In Depth

McLaren 600LT: first drives, price and release date

Company’s next ‘Longtail’ gets 592bhp twin-turbo V8

McLaren has officially unveiled a hardcore, track-inspired version of its 570S supercar. 

The new model is called the 600LT, referring to the vehicle’s near 600bhp power output and “Longtail” design - with the bodywork extending further at the rear than on the standard 570S.

The 600LT becomes the second model in McLaren’s range to be given the Longtail name, derived from the company’s Le Mans cars from the late 1990s. The first production car to get the name was the 675LT from 2015, which was based on the marque’s 650S supercar.

Fans can see the new car in the metal at this weekend’s Goodwood Festival of Speed, at Goodwood House in Chichester, West Sussex. McLaren plans to run the 600LT up the famed hill climb at the annual event.

Here are all the details on McLaren’s latest supercar:

Price and release

The 600LT will be priced from £185,500, although that figure grows by £28,480 if you go for the optional MSO Clubsport Pro pack, Auto Express reports.  

It may be an expensive addition, but the pack adds six-point harness seat belts and a roll bar - ideal for buyers who want to take their car on the track, the magazine says. 

McLaren has yet to confirm how many examples of the 600LT will be made. The 675LT was limited to 500 models, and a similar production run seems likely for the new car.

Expect a release date around September.

First drives

The final verdicts on McLaren’s latest supercar have yet to be delivered but a select few critics have shared their first impressions after driving the 600LT in the famous hillclimb at the Goodwood Festival of Speed last weekend. 

According to Top Gear, the 600LT “feels more urgent” than the 570S, on which it’s based, thanks to a more responsive throttle pedal and a near-absence of lag (a side effect in some turbocharged cars). 

There’s an even wilder side to the car in the form of a hidden “burnout mode”, the website says. Activating it requires drivers to disable the traction control, stiffen the suspension and line the steering straight, before pressing the throttle down hard. This spins the rear tyres, while locking the front wheels so the car doesn’t move, creating clouds of smoke in the process. 

Showboating aside, Autocar says the 600LT’s brakes “have brilliant feel” and offer plenty of stability when activated, another noticeable improvement over the 570S. 

“Body control is impeccable” through twisting corners, the magazine says, while the high-revving engine is “overwhelming to the ears”.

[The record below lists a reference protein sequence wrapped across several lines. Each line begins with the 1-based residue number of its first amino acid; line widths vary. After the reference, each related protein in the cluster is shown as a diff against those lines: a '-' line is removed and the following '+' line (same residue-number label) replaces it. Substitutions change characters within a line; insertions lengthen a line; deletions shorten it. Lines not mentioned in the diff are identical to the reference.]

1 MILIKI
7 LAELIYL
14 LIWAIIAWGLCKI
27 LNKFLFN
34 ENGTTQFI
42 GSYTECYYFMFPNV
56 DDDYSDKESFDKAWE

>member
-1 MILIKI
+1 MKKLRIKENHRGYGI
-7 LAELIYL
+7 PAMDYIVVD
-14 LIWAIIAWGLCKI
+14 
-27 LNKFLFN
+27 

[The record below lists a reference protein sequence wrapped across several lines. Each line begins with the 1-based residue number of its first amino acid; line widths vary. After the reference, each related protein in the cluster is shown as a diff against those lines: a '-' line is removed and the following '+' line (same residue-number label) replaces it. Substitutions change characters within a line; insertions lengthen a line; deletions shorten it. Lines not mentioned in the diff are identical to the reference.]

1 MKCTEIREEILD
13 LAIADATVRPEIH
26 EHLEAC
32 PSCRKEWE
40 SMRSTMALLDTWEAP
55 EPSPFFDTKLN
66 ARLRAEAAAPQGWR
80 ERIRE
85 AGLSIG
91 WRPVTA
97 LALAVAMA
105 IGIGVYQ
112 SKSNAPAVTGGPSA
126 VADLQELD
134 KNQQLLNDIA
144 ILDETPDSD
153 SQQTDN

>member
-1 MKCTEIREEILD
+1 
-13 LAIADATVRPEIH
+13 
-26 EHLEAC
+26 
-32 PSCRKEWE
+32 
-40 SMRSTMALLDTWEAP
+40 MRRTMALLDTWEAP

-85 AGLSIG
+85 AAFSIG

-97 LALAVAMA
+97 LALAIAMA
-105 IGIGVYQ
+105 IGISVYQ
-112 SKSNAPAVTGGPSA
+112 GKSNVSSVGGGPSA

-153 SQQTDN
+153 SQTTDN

Auto Express also got behind the wheel of the new supercar at the festival, at Goodwood House in Chichester, and concludes that an extended drive on public roads “could prove this is the finest car McLaren currently makes”.

More reviews are expected when the car officially launches in September.


The 600LT is based on the company’s entry-level supercar but has a variety of track-focused additions, including a fixed carbon-fibre rear wing, wider wheel arches and carbon side skirts running along the bottom of the vehicle.

One of the more distinctive additions is the car’s twin exhaust outlet, exiting thought the engine cover that sits directly above the twin-turbo motor.

There’s also a giant diffuser at the back and, as the name suggests, the tail end is slightly longer to accommodate it. 

At the front, meanwhile, the 600LT gets a few more carbon fibre winglets than the 570S, which should help improve aerodynamic grip at higher speeds.

Engine and performance

It’s not just a visual overhaul that separates the 600LT from the 570S. McLaren has reworked the engine to produce significantly more power. 

The engine is the same 3.8-litre twin-turbo V8 as the 570S, says Evo, but a new exhaust system and improved cooling increases the power by 30bhp to a total of 592bhp and 457lb-ft of torque.

The new model is also around 100kg lighter than the regular 570S, thanks to ultra-lightweight seats derived from the £750,000 Senna hypercar and the new top-exiting exhaust outlets, says Autocar

All those crucial tweaks help the carbon fibre-covered supercar achieve 0-62mph in just 2.9 seconds, with a top speed of 204mph.


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